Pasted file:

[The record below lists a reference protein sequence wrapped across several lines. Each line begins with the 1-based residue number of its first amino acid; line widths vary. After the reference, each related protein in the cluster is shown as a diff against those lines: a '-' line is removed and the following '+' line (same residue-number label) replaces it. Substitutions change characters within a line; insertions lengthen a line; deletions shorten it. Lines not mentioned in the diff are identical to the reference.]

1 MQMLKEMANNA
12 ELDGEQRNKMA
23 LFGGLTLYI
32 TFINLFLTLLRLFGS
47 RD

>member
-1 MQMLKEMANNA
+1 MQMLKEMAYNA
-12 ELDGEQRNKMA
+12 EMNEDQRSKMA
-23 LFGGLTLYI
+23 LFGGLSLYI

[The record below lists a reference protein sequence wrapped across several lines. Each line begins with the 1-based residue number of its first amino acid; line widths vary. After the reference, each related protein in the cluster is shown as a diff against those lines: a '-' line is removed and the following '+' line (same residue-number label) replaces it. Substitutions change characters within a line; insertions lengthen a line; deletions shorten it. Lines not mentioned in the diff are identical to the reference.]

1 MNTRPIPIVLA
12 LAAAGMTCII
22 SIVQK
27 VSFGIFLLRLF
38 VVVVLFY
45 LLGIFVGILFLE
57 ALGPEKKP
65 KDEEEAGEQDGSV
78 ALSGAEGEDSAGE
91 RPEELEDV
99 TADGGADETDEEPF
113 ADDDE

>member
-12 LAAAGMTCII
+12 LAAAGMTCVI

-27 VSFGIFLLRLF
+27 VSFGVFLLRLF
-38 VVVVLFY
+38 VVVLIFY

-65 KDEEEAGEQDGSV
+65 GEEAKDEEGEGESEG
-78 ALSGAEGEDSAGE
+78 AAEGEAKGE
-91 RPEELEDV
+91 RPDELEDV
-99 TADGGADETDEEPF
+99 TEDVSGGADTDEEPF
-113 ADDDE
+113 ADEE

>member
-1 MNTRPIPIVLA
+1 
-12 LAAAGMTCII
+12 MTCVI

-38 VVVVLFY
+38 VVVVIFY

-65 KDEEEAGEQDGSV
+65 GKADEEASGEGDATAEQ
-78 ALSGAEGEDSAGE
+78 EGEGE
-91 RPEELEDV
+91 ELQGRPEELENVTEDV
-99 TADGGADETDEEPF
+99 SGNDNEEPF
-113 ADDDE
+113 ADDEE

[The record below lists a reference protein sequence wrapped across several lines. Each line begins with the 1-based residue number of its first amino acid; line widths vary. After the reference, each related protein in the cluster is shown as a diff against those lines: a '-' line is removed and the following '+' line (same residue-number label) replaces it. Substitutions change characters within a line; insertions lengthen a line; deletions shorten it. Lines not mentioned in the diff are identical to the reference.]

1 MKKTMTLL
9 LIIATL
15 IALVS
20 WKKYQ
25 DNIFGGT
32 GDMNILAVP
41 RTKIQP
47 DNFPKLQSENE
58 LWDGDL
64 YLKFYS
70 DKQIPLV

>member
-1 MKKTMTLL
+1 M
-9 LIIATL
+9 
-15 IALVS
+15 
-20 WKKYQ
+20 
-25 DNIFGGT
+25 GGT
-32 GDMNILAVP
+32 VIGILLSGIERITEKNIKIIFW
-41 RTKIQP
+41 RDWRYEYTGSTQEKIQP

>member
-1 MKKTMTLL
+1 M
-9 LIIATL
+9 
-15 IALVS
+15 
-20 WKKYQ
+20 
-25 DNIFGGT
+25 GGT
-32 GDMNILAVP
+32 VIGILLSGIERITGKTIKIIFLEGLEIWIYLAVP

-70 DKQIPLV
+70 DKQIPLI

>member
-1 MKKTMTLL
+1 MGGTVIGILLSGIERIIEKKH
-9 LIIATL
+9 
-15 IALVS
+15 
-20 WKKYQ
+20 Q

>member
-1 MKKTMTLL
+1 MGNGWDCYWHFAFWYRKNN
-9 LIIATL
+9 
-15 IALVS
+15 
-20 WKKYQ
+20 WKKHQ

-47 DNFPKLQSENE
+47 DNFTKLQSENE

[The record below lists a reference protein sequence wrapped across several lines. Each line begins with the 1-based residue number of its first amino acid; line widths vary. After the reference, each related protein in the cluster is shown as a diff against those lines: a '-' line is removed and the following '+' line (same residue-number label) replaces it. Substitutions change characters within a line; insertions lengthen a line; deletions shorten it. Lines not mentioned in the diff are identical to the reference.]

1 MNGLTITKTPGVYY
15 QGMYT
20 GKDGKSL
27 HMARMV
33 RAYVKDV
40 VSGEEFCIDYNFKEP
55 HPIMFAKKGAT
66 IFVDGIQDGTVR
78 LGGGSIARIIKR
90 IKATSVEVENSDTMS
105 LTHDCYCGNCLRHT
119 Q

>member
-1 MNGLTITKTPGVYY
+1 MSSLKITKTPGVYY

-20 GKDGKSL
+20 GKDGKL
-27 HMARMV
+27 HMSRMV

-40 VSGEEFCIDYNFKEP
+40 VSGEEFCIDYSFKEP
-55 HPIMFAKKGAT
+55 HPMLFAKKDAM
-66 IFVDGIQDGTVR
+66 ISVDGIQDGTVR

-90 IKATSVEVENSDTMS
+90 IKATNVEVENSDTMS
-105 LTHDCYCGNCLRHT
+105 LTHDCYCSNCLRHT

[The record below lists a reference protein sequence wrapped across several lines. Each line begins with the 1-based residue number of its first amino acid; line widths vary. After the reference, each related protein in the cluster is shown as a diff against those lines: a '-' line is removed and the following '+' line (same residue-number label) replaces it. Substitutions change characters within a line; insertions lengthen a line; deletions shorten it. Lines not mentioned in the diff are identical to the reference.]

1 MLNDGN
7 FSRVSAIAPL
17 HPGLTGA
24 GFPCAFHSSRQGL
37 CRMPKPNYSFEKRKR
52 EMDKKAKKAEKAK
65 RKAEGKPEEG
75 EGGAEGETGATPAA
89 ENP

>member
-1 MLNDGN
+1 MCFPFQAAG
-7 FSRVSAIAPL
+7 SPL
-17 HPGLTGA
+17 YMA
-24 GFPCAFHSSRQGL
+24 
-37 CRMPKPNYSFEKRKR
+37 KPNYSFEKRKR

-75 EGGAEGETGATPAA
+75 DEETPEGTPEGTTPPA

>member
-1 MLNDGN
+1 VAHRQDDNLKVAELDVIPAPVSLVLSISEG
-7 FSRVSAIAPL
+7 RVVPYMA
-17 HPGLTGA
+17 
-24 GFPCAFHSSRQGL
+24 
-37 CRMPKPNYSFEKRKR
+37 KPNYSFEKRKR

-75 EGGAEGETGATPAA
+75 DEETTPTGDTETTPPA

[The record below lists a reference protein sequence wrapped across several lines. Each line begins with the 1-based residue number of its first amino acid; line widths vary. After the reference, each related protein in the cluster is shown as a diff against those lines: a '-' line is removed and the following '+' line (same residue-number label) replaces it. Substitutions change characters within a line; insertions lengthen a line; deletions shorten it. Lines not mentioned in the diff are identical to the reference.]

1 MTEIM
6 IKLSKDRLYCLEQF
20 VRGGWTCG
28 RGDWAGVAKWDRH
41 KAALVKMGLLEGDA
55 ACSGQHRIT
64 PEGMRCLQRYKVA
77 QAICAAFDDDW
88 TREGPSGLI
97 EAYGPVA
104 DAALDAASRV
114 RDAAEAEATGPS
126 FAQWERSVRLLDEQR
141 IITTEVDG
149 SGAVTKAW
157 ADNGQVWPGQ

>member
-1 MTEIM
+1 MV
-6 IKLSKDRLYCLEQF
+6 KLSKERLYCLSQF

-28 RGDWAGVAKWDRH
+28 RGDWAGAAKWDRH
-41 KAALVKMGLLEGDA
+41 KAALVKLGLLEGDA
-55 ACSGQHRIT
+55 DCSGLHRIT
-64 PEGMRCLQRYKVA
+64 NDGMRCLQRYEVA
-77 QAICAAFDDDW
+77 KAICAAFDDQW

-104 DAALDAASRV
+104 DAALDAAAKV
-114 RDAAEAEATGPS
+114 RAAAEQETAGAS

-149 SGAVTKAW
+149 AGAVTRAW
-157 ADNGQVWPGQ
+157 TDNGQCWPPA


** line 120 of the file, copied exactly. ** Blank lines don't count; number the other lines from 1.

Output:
+20 WKKHQ